Research, Development, Test & Evaluation Spotlight: Joint Maritime Test Facility
Written by Loretta Haring
A moored, life-size weighted mannequin dressed in a Coleman-Stearns Model I590 Adult Universal buoyant immersion suit was observed twice daily from June 8-23, 2016, in tests to determine if extended time in water affected the suit’s flotation capability. U.S. Coast Guard photo.
Mobile, Alabama, is known for bringing Mardi Gras to the United States, for the Battle of Mobile Bay during the Civil War, and as home to Hank Aaron and Satchel Paige. Few are aware of the important maritime research contributions a Mobile facility has delivered for nearly 50 years.
“Fire safety of vessels – whether Coast Guard, Navy, commercial or private – improved significantly in part due to the work of the Joint Maritime Test Facility,” said Rich Hansen, Surface branch chief at the Coast Guard Research and Development Center in New London, Connecticut. The RDC partners with the Naval Research Laboratory in operating the JMTF. “Fire at sea used to be a very deadly event, but because of regulatory advancements and work done at the JMTF, you don’t see the high loss of life that occurred in the past.”
The Coast Guard Research and Development Center, the Bureau of Safety and Environmental Enforcement and Worcester Polytechnic Institute test a copper blanket designed by WPI to burn spilled oil more efficiently from the water March 13-17, 2017.
The idea for a full-scale shipboard fire test facility was conceived by marine industry representatives in the mid-1960s. A Shipboard Fire and Safety Testing Facility was proposed by the Coast Guard Office of Merchant Vessel Safety in 1967 and a 10-year lease of Little Sand Island in Mobile Bay was secured from the State of Alabama in September 1968. The facility was established as a Coast Guard Headquarters unit with technical control vested in the Office of Research and Development in May 1970; control later was transferred to the RDC. Currently the JMTF is managed at the RDC under the Environment and Waterways Branch.
Over the years, JMTF personnel analyzed maritime fire hazards and fire suppression alternatives. They also tested a wide range of safety and security options, including advanced robotic systems that might be used for investigation or firefighting; underwater imaging systems to be used for things like hull surveys; potential aluminum structure substitutes; and lithium battery casualty mitigation.
Researchers tested fire modeling scenarios to understand and verify what is likely to happen in different fire situations and how quickly it will happen. As a result, fires that used to last for hours can now be extinguished in minutes. Much of the testing supported international maritime regulations. One example is Halon replacement options proposed by industry that were tested by the JMTF, including gaseous agents such as HFC-227ea, which is now frequently used in shipboard engine rooms and similar areas. The JMTF helped develop system requirements when it was determined that a water mist system would be used on the Navy LPD-17 San Antonio Class amphibious transport dock ships and the Coast Guard National Security Cutter.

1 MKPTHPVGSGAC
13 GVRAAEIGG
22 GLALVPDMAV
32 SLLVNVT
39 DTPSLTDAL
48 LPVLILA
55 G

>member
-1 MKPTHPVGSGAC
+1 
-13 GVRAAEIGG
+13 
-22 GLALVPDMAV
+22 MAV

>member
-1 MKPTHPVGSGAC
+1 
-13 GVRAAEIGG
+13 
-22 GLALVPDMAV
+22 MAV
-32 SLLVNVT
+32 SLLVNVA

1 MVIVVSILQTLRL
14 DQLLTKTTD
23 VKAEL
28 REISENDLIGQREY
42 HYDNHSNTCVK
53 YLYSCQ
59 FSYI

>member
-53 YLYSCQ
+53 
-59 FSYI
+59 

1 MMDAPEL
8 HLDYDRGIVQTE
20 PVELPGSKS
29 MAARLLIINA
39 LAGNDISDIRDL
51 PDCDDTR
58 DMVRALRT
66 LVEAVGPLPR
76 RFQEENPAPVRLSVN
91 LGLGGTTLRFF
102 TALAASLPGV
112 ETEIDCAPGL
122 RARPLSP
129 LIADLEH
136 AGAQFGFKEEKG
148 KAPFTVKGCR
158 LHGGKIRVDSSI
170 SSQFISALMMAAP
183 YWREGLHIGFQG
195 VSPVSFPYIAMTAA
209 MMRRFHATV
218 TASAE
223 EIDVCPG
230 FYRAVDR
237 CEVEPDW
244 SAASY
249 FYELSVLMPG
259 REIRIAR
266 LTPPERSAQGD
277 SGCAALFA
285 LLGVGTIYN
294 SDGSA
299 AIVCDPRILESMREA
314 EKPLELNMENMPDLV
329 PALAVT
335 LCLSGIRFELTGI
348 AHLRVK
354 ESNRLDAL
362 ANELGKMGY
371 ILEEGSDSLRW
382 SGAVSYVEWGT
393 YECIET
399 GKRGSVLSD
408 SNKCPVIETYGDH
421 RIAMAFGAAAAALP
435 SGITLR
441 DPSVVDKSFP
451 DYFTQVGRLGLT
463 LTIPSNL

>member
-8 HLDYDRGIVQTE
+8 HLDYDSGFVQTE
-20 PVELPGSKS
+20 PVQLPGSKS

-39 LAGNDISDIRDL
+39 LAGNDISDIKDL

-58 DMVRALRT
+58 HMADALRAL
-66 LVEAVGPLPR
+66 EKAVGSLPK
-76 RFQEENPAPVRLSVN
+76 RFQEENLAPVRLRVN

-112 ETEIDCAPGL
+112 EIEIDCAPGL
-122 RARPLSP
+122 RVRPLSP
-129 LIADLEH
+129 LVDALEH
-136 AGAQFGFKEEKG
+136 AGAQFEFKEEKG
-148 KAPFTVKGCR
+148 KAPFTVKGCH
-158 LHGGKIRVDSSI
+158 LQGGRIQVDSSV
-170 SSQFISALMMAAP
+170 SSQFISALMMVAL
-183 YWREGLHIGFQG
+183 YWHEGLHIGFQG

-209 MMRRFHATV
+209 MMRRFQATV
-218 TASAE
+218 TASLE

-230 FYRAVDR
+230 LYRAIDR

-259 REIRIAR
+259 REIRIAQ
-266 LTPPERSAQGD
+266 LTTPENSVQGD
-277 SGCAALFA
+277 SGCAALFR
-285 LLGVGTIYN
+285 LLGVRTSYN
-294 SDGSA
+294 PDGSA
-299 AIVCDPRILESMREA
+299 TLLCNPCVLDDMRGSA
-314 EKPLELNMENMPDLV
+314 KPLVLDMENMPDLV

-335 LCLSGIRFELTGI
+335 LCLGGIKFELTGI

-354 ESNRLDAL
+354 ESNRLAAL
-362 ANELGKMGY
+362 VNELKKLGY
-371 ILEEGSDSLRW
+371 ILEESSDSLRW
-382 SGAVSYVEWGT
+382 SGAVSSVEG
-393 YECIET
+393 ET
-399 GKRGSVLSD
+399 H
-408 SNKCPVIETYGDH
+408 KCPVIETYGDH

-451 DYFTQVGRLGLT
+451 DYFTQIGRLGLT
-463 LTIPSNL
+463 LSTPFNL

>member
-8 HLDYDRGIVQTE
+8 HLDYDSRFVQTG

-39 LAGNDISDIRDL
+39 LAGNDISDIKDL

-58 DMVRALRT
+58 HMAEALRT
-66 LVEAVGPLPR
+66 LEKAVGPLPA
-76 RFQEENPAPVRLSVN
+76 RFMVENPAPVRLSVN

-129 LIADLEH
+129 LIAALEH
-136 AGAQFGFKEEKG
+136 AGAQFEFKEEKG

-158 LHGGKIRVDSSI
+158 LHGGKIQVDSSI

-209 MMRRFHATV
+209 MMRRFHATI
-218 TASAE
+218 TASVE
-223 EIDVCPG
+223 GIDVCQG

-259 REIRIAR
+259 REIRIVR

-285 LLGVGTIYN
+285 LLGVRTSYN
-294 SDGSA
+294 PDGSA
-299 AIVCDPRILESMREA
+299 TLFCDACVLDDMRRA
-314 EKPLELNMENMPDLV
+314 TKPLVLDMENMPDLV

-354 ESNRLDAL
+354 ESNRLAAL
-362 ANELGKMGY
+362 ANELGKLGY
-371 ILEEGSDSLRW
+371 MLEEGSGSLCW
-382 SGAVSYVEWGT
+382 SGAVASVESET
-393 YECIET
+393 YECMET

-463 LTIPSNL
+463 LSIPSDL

Today, the facility’s prime asset is a burn pan, a tank used to simulate a real-world marine environment to test the burning of oil or fuel as a response to oil spills, known as in-situ burning. This is the only U.S. test facility able to conduct full-scale maritime test-burns of oil on a simulation of open water, including waves. In the 1990’s the American Society for Testing and Materials and JMTF researchers used the burn pan to develop and evaluate the standard for the construction of fire-resistant oil spill containment boom. The Deepwater Horizon oil spill in 2010 created renewed interest in oil spill research and resulted in two recent burn pan experiments designed to increase the efficiency of in-situ burning. Several more experiments are being considered, with each test taking up to a year to plan and execute.
In recent years the island also served as a non-lethal munitions test range for the development of PepperBall tactics and the protected cove was used to conduct a key piece of research on survival suits following the sinking of the SS El Faro during Hurricane Joaquin. Human-weight mannequins were dressed in the same model immersion suits carried on the ill-fated ship, and then floated to determine how much water would seep in after two weeks. The results informed the Coast Guard Marine Board of Investigation.
An overhead view of Joint Maritime Test Facility Little Sand Island during controlled test burns of diesel fuel done in conjunction with the Bureau of Safety and Environmental Enforcement. U.S. Coast Guard photo.
Throughout the years, the island and the research have been about partnerships, with the prime partnership being between NRL and RDC. The International Maritime Organization, which regulates shipping under the United Nations, utilized JMTF to create requirements. Factory Mutual, a global certification program for various fire protection products, used JMTF for standards testing. The Bureau of Safety and Environmental Enforcementrecently worked with the JMTF and its burn pan on oil spill testing. The Department of Energy, Domestic Nuclear Detection Office, Worcester Polytechnic Institute, National Research Center Canada, the Royal Australian Navy, and the Maritime and Coastguard Agency in the United Kingdom are among the many partners that RDC researchers have worked with through the years.
“The Coast Guard is proud of the accomplishments that have come from this unique test facility, and look forward to continued use in the future,” said Capt. Greg Rothrock, RDC commanding officer.
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